A Church That Doesn't Use Music
When someone finds out I preach for a church of Christ, invariably the response is, “Oh, yeah. That’s the church that doesn’t have music.” That response used to puzzle me, because we do in fact have music. Some of my friends don’t know this, but I actually went to college for five years as a music major. Music is and always has been a major part of my religion.
But I now understand what “doesn’t have music” means. It means we have no piano, guitar or other such instruments. And that is true, at least at our church gatherings in Springville. Still, to say that we have “no music” because we sing a cappella bothers me. In college my instrument was the voice. And personally, I don’t think there is a more beautiful instrument than the voice. Also, you might be interested to know that “a cappella” is Latin for “In the manner of the church,” and that, historically, church music was predominantly “a cappella.”
But we don’t sing a cappella because it was historically done this way or because we believe it’s the most beautiful way (and since most of us are not trained musicians, it doesn’t always sound beautiful). We do it because we believe God wants us to do it this way. Let me show you our perspective.
The very first churches in the Bible were founded on a pattern, which the apostles taught to each of them. We know this because the apostle Paul says over and over again that he teaches the same thing in every church (1 Corinthians 4:17, 7:17, 11:1-2, 11:16, 14:33-34, 16:1). All of the churches had to follow the same rules about when to worship (Sundays), how to take the Lord’s supper, how to live a moral life, how to worship God musically, etc.
We look through the scriptures and try to see what the pattern was for music. Over time, God provided revelations about how He wanted it done, beginning way back in the Old Testament.
At first, God required Moses to have just two trumpets played in the worship. They had to be a very specific kind of trumpet, played by certain people at a certain time. Read Numbers 10:1-8 and see God's rules.
Later, God added to their music worship. Now if Israel had made changes before this addition and without God’s instruction, there would have been serious consequences, as seen in the punishment against Nadab and Abihu (Leviticus 10:1-2).
Under the new music rules, God commanded King David to build some new instruments (see 2 Chronicles 29:25-27). Once again only certain people (the Levites) were to play those instruments at certain times. It didn’t matter who was most talented. If you were not a Levite, you could not play.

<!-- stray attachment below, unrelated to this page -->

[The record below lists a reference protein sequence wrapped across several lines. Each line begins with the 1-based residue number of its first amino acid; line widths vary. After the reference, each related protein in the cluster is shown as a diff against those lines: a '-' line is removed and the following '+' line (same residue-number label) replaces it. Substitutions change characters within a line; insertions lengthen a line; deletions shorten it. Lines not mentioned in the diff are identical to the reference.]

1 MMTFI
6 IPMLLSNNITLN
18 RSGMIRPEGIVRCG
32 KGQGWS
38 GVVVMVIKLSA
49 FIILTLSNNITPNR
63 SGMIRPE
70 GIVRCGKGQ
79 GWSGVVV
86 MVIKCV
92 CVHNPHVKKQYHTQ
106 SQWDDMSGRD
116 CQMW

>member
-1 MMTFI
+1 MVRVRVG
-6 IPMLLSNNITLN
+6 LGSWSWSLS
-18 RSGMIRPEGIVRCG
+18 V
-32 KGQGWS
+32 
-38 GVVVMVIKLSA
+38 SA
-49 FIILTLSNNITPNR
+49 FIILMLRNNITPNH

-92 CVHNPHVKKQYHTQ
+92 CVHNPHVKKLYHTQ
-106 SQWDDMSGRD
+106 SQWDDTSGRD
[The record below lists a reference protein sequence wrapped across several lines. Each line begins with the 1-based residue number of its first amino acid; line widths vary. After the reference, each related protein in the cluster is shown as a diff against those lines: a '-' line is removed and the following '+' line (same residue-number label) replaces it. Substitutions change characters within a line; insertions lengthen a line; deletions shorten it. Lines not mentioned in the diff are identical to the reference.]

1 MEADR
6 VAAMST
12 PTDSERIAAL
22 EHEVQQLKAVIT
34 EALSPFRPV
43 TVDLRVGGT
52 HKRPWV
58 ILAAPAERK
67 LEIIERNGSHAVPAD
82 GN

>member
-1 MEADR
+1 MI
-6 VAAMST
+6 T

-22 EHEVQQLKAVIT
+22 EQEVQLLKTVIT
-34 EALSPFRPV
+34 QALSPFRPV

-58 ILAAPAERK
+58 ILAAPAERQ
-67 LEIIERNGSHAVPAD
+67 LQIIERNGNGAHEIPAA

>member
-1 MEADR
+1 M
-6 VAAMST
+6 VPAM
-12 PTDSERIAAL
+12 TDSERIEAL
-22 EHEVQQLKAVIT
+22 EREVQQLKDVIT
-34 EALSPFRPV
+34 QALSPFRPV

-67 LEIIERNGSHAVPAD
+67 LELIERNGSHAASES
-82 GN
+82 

Over the years, God’s people would drift away from Him and from His commandments. When this happened, great leaders would rise up and lead spiritual reforms in Israel. Hezekiah (2 Chronicles 29), Jehoidah (2 Chronicles 23), Josiah (2 Chronicles 35), Ezra (Ezra 3) and Nehemiah (Nehemiah 12) all rose up to lead the people back to God. But notice that, as part of their return to God, they would fix the music worship to make it comply with God’s original commands. It didn’t matter how outdated the music had become. You would think that after 500 years the music system would need to be updated. God didn’t think so. These reformers didn’t think so. They believed in returning to the pattern of worship originally installed by God.
Now we fast-forward to the days of Jesus and the churches. How did they perform the music worship? They didn’t do it like in the Old Testament days. They couldn’t. They didn’t have the specific instruments that God required to use. They didn’t all have Levites to play them.
To figure out the pattern of music worship taught by the apostles to all the churches, we look for passages in the Bible that talk about their music. That leads us to Ephesians 5:19 and Colossians 3:16, both instructions for them to sing. It also leads us to discover that God never gave regulations for instruments - no harps, trumpets, lyres or anything else. Just singing.
Therefore we conclude that God wants us to sing. And since He didn’t ask for instruments, we conclude that He doesn’t want them. Finally, since we know that the apostles taught a pattern of worship to the first churches, we conclude that a capella singing was part of that pattern. I hope I explained that well enough so that you can understand why we do it that way. And if I have misunderstood God’s will, I hope you will talk to me. At the very least I hope you will be able to see it from our perspective.
And please consider one more interesting fact. Research the beliefs of the early church fathers and the great reformation leaders of the 16th century. Notice that almost all of them believed that God wants to be worshiped with a capella music. Justin Martyr; Clement of Alexandria, Eusebius. John Wycliffe, John Hus, Huldriech Zwingly, John Calvin, John Knox, Matthew Henry, the Puritans and the Baptists all opposed instruments back then.
If you’re looking for the church that doesn’t have music, you’d better look elsewhere.